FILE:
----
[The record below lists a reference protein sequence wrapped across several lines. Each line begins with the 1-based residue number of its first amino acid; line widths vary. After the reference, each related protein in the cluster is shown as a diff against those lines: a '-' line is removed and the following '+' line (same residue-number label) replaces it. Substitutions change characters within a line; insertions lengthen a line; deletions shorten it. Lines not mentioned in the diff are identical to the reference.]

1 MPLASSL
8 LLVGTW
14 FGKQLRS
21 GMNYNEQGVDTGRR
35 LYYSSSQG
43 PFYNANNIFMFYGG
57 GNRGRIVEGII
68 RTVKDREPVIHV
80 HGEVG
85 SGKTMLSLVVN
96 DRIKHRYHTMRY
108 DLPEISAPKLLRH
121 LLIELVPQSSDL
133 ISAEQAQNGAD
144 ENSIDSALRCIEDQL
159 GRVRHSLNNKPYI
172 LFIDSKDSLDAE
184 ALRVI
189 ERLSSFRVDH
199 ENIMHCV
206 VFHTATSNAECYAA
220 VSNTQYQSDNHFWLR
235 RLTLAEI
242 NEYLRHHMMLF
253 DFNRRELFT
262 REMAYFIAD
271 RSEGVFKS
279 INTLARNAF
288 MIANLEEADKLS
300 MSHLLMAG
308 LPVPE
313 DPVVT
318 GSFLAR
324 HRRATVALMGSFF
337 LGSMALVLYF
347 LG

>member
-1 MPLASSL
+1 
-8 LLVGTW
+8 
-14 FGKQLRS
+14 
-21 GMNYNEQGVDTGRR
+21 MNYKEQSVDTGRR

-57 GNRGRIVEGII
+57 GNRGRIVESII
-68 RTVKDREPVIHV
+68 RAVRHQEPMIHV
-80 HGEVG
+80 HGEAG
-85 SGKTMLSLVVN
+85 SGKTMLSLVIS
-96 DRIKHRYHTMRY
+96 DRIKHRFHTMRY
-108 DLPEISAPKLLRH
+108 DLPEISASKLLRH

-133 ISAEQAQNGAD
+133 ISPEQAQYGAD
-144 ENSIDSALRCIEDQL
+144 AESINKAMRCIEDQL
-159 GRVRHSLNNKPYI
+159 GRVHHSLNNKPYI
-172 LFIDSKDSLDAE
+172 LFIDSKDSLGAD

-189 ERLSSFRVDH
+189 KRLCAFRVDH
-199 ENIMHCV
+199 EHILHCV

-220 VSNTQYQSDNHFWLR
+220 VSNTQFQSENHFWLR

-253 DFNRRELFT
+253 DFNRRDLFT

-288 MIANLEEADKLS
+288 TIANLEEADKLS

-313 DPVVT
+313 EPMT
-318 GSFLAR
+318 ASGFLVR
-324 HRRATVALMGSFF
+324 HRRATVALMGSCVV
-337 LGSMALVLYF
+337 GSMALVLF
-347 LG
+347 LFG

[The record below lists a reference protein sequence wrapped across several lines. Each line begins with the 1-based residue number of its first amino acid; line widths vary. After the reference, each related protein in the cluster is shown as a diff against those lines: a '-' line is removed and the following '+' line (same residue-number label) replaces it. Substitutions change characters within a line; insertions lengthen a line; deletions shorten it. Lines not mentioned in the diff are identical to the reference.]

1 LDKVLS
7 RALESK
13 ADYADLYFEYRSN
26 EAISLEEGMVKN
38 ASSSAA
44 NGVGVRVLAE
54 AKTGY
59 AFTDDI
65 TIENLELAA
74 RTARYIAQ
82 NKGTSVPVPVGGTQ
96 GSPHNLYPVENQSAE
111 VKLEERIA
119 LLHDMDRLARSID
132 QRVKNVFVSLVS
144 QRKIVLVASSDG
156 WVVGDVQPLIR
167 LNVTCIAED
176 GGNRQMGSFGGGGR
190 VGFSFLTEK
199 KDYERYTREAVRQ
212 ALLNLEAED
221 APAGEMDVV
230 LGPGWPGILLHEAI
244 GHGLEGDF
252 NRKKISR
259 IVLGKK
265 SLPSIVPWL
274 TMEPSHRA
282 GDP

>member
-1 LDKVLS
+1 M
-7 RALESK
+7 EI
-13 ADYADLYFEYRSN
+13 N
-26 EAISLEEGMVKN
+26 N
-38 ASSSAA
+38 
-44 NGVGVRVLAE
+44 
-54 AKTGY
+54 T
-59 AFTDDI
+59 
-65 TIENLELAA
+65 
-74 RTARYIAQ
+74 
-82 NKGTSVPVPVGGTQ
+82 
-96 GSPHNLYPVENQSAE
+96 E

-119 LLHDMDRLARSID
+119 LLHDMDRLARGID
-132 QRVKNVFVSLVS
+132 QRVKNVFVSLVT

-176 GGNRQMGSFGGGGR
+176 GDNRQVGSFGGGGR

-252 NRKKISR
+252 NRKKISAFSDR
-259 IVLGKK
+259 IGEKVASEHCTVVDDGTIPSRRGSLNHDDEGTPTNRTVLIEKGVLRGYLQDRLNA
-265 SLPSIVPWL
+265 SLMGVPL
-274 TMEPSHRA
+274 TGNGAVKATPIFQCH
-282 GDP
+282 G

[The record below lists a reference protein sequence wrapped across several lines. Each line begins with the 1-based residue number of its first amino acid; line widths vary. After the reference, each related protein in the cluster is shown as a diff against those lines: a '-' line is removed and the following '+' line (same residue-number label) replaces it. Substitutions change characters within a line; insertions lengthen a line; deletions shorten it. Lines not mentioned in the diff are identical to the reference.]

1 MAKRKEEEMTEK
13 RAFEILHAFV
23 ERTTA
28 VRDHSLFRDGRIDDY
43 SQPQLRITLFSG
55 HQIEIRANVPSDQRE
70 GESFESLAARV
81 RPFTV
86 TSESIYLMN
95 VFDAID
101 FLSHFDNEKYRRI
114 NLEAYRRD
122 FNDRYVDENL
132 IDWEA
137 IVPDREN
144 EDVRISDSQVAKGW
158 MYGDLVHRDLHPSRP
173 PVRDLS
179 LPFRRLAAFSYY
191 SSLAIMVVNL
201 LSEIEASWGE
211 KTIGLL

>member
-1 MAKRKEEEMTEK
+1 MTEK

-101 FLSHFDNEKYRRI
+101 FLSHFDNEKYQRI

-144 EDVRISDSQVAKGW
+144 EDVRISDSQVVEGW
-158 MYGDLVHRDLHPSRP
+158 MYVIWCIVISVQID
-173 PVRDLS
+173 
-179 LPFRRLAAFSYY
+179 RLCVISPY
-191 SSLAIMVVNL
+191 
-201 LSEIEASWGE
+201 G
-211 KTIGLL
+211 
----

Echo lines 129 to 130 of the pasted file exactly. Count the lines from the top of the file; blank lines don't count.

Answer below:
-44 NGVGVRVLAE
+44 